Darryl is found covered in his own urine and vomit.

Darryl is found panhandling outside the Food Lion, and clerks are asking police to shoo him away - again.

He smells bad, they say, and customers complain.

And when he isn't slumped down or begging somewhere, he walks on and off the road. At times, when the traffic on Ringgold Road is stop and go, drivers honk to scare him out of the way, put up a middle finger or yell curses out their windows.

Dispatchers take the calls. Darryl's out again, they say.

"Have you been drinking?" the officer asks when they come to get him.

"A little bit," he says and gets into the police car without being asked.

Many times, the officers take him to jail, where he waits for up to a week for Reingold to sentence him on charges of public intoxication or criminal trespassing. But other times, when they feel compassion for Darryl, they take him home to Moseley Circle and hope his mother will let him inside.

She tells the officers she's afraid of him. She isn't going to tolerate his drinking, not for a night.

The police watch him beg.

Momma, he says, at least let me sleep on the trampoline outside.

But the answer is usually no. Back in the police car and off to jail.

Every town seems to have one, a sort of goodhearted drunk whom people pity more than they hate. He roams back and forth inside the city lines, becoming a caricature of himself, familiar but not really known.

Among police, Darryl is chided and indulged like a misbehaving child. He is to East Ridge what Otis was to Mayberry, patrolmen like to think. They imitate the Darryl walk and trade Darryl stories.

"Are you talking about Darryl?" they say. Remember when he used to do those kung fu moves on the side of the road, punching and kicking the air, or that time he checked out all those Bibles from the library?

In some police reports they call him the Rain Man.

"Go to East Brainerd and they may not know him, but around here they do," said Erik Hopkins, who, as an East Ridge policeman, made his first Darryl arrest in 2005.

On Darryl's birthday in jail one year, an officer got in trouble for decorating his cell with a banner that read "Happy Birthday Darryl." The women at the courthouse give him coffee when he comes by during walks and worry when they don't see him around.

Reingold felt sympathy, too. He always thought Darryl was a nice guy. He didn't talk back or make excuses in court like other criminals. Tennessee judges don't typically offer mental health treatment in exchange for jail time on public intoxication charges, but Darryl had to be an exception.

Another 30-day stint in jail wasn't going to change him, and many felt the next time he got out he would finally stumble straight into a speeding car.

In the courtroom that day last August this was the deal: If he got evaluated and attempted treatment this time, the city would drop any charges against him and cancel the debts he owes.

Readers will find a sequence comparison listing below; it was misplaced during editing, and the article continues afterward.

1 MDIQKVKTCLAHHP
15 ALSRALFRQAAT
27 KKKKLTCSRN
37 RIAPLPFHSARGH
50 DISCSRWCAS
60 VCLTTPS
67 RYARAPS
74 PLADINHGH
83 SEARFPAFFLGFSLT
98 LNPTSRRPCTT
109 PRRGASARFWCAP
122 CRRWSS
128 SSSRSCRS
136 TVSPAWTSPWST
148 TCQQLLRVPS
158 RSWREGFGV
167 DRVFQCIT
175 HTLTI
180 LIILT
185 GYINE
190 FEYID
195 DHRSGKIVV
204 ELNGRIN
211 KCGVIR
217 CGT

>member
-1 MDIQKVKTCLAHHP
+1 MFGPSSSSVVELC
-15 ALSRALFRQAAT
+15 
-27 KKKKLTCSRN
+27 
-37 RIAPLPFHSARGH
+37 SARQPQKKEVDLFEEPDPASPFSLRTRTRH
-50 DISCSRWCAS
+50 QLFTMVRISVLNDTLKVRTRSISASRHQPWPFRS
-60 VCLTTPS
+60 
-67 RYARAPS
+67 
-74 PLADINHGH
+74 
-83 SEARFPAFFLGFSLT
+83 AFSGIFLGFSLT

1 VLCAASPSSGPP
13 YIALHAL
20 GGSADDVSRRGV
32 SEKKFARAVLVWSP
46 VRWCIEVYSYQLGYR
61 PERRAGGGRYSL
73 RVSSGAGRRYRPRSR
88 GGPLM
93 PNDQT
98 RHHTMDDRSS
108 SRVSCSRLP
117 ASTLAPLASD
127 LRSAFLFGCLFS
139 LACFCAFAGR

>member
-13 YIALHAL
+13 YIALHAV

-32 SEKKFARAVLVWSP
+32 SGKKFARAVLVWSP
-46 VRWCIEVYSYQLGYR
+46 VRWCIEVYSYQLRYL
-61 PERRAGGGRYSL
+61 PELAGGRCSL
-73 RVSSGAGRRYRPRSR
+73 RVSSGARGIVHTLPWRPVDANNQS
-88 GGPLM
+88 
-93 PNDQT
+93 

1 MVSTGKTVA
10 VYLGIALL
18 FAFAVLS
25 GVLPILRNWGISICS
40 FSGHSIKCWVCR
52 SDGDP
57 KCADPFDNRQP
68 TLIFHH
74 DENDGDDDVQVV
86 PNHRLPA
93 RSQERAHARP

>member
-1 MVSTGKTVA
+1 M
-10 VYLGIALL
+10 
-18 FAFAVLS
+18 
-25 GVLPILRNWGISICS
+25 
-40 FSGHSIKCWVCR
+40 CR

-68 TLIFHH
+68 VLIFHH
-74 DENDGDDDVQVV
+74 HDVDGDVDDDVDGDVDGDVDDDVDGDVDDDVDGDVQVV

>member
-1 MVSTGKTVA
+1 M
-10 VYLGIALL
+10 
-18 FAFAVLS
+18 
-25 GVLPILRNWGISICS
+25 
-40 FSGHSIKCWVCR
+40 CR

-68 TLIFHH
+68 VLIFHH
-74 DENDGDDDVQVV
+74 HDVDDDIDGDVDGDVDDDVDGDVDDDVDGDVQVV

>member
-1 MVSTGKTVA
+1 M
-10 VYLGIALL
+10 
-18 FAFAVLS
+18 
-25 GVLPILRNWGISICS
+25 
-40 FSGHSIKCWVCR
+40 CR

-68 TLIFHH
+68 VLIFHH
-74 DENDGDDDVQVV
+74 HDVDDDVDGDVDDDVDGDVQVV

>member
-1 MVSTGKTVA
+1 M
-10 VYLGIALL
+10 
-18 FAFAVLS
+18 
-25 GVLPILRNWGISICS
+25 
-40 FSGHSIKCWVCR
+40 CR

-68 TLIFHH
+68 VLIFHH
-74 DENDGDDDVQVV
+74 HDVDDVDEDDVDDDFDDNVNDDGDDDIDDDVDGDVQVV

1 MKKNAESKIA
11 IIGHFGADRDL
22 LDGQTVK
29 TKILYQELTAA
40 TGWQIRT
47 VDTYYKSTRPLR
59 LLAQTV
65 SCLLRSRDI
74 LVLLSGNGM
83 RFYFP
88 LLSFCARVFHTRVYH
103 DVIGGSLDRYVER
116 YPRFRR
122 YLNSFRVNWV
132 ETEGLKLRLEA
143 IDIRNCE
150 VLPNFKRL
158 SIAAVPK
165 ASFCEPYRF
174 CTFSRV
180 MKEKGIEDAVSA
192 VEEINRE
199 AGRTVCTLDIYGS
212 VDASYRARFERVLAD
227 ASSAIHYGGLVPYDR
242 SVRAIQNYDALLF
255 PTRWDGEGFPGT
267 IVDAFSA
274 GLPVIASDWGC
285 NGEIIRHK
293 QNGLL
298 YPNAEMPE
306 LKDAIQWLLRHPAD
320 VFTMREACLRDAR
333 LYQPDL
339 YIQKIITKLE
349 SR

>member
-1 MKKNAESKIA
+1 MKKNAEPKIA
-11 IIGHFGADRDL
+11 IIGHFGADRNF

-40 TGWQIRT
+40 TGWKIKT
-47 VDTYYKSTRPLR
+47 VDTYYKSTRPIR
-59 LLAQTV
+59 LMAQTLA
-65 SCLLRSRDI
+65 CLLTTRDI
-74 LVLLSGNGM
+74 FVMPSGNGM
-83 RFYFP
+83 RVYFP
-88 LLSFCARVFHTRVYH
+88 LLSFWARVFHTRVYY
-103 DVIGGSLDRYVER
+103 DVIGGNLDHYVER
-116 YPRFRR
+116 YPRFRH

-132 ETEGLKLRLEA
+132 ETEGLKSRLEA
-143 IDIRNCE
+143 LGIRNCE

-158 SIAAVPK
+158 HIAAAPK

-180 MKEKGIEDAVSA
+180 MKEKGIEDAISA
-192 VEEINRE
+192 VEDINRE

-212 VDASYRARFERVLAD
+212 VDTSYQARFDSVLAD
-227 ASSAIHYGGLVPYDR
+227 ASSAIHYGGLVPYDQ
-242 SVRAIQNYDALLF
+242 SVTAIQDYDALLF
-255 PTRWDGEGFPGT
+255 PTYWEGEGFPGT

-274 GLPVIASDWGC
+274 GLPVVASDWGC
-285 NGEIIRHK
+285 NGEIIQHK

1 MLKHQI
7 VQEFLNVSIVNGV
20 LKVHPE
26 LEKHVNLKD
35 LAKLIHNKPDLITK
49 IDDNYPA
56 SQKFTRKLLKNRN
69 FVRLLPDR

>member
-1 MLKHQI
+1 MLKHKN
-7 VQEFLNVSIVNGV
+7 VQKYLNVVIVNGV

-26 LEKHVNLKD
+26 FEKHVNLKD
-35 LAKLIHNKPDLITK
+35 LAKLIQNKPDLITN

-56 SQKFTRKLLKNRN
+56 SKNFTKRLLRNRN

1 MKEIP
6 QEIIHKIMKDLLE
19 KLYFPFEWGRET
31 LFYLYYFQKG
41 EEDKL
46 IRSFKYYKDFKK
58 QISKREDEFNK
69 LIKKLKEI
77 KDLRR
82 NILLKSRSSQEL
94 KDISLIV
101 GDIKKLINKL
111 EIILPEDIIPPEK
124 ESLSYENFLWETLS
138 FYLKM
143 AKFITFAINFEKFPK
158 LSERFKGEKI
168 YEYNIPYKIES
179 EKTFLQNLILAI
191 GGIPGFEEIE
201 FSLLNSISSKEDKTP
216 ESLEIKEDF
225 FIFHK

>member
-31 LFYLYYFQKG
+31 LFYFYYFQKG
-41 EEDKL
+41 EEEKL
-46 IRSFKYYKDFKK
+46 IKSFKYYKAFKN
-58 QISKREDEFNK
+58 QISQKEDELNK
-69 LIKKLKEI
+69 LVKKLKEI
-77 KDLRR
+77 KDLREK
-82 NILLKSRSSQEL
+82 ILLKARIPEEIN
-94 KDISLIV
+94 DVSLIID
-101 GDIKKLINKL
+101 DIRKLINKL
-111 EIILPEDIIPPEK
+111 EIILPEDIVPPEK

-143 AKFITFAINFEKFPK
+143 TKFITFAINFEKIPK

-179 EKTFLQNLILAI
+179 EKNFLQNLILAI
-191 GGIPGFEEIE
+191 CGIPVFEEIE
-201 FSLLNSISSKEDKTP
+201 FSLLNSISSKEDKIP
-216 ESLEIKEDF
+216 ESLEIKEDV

Darryl agrees, and a few months later a case worker at Moccasin Bend would find a place for him at a group home in West Tennessee, 300 miles away.

Everyone is relieved when Darryl accepts being sent to Martin, Tenn., but Paula feels something else, too.

She carries guilt about her brother, knowing his family helped push him to the bottle and couldn't pull him back. He has nearly destroyed himself by walking and drinking, but it was all he had.

Later, before he leaves in a van, she pulls him close, tears welling up, and tells him he won't be coming home for a long time.

"I can understand that it's hard not to have your freedom, to do what you want to do," she tells him. "But you don't take care of yourself.

"Darryl deserved to be treated better. You don't give Darryl baths. You don't give Darryl the medicine he needs. You don't eat like you should. You need to be better to Darryl than you have been."

"I got you, Paula," he says.

Every few days Darryl talks to one of his sisters. At the group home, where he shares a small, white-walled room with another man, he is allowed two calls a day and always uses them to reach home.

"Hey, Judy baby," he says when a sister answers the phone.

"How are you doing?" he says. "I miss you."

"I'm ready to come home."

Since Christmas, when they sent Darryl away, he calls with a lot of plans and promises. He's ready to leave treatment. He misses being outside, walking. He needs to come back to see his sisters, his mother, his nieces and their babies. He imagines he'll sit in the middle of family meals and hear them laugh around him. He tells Judy he wants to save up to buy a house with her and can't wait to pet their momma's cats, Dre Dre and Chuchi, again.

"Soon, real soon," Judy says. "But you have to get right first."

When she's off the phone, she cries. She doesn't know if she should believe he'll ever get better.